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Classification System: APG IV

Superregnum: Eukaryota
Regnum: Plantae
Cladus: Angiosperms
Cladus: Eudicots
Cladus: Core eudicots
Cladus: Rosids
Cladus: Eurosids II
Ordo: Malvales

Familia: Malvaceae
Subfamilia: Malvoideae
Tribus: Malveae
Genus: Althaea
Species: A. armeniaca – A. bertramii – A. australis – A. cannabina – A. hiri – A. officinalis – A. oppenheimii – A. villosa – A. vranjensis

Nothospecies: A. × pavisii – A. × taurinensis

Althaea L. (1753)

Type species: Althaea officinalis L. (1753)


Linnaeus, C. 1753. Species Plantarum. Tomus II: 686. Reference page.
Govaerts, R. et al. 2022. Althaea in Kew Science Plants of the World online. The Board of Trustees of the Royal Botanic Gardens, Kew. Published online. Accessed: 2022 Feb. 28. Reference page.
International Plant Names Index. 2022. Althaea. Published online. Accessed: Feb. 28 2022.

Vernacular names
English: Marsh Mallows
suomi: Rohtosalkoruusut
svenska: Läkemalvesläktet
українська: Алтея

Althaea is a genus of herbaceous perennial plants native to Europe, North Africa and western Asia. It includes Althaea officinalis, also known as the marshmallow plant, whence the fluffy confection got its name. They are found on the banks of rivers and in salt marshes, preferring moist, sandy soils. The stems grow to 1–2 m tall, and flower in mid summer. The leaves are palmately lobed with 3–7 lobes. Althaea species are used as food plants by the larvae of some Lepidoptera species including Bucculatrix quadrigemina.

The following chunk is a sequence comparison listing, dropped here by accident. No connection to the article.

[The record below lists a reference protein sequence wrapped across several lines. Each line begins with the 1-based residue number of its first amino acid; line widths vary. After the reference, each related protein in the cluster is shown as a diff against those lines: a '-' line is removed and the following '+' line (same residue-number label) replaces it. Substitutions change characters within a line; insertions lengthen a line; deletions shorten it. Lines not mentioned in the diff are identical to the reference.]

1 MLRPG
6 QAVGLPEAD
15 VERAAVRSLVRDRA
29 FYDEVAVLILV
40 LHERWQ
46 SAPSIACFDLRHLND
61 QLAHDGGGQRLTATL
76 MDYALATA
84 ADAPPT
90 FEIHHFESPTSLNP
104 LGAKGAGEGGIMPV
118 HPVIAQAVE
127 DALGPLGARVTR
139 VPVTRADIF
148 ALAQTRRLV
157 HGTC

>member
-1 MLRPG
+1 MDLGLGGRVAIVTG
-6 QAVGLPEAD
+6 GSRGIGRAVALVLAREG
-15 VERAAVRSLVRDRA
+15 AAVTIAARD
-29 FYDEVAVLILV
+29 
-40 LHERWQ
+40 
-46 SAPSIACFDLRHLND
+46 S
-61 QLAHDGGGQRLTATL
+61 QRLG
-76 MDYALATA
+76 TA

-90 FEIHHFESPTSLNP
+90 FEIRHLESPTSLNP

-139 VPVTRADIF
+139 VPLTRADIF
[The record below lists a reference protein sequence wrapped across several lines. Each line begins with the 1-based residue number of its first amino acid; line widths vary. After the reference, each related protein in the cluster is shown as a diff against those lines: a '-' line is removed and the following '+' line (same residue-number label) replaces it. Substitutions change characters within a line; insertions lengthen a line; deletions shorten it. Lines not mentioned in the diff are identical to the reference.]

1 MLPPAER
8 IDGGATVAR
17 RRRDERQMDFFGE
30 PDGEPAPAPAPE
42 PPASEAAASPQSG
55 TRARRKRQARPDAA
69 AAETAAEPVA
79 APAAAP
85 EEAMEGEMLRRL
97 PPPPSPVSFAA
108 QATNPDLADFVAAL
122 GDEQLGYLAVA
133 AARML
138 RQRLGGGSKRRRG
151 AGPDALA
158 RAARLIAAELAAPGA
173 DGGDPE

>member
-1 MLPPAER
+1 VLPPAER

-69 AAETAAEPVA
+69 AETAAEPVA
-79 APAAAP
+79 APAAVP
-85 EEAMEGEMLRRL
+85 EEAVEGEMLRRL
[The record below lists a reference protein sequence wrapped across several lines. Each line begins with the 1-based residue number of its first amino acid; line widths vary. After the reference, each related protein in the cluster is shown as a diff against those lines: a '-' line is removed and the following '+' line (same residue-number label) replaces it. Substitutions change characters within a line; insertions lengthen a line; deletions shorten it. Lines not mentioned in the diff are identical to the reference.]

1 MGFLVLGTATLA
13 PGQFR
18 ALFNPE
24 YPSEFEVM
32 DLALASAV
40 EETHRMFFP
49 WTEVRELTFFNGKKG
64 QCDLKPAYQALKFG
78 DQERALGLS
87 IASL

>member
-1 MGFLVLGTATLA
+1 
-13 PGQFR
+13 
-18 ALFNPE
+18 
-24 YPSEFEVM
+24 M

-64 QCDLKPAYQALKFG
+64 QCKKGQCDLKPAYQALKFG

The genus formerly included a number of additional species now treated in the genus Alcea (hollyhocks).

As of October 2020, Plants of the World Online accepts the following species:[1]

Althaea armeniaca Ten.
Althaea bertramii Post & Beauverd
Althaea cannabina L.
Althaea damascena Mouterde
Althaea hiri Parsa
Althaea octaviae Evenari
Althaea officinalis L.
Althaea oppenheimii Ulbr.
Althaea villosa Blatt.

Chemical constituents

The root contains starch (37%), mucilage (11%), pectin (11%), flavonoids, phenolic acids, sucrose, and asparagine.

The traditional medicinal uses of the plant are reflected in the name of the genus, which comes from the Greek althainein, meaning "to heal".[2]

The flowers and young leaves can be eaten, and are often added to salads or are boiled and fried. The roots and stem also secrete mucilage, which is used to soften the skin, and is used in cosmetic treatments.[2]

The Roman poet Horace refers to his own diet in his Odes, which he describes as very simple: "As for me, olives, endives, and smooth mallows provide sustenance."

The root has been used since Egyptian antiquity in a honey-sweetened confection useful in the treatment of sore throat.[3] The later French version of the recipe, called pâte de guimauve (or "guimauve" for short), included an eggwhite meringue and was often flavored with rose water. Pâte de guimauve more closely resembles contemporary commercially available marshmallows, which no longer contain any actual marshmallow.

The root's emulsifying property is used for cleaning Persian carpets in the Middle East. It is regarded as the best method to preserve the vibrancy of vegetable dyes used in coloring the carpet's wool.


"Althaea". Plants of the World Online. Royal Botanic Gardens, Kew. Retrieved 2020-10-04.
Gualtiero Simonetti (1990). Stanley Schuler (ed.). Simon & Schuster's Guide to Herbs and Spices. Simon & Schuster. ISBN 978-0-671-73489-3.

Petkewich, Rachel (2006). "What's that stuff? Marshmallow". Chemical & Engineering News. 84 (16): 41. doi:10.1021/cen-v084n011.p041. Retrieved 2008-02-10.


Medicinal Plants of the World: Chemical Constituents, Traditional and Modern Medicinal Uses by Ivan A. Ross.

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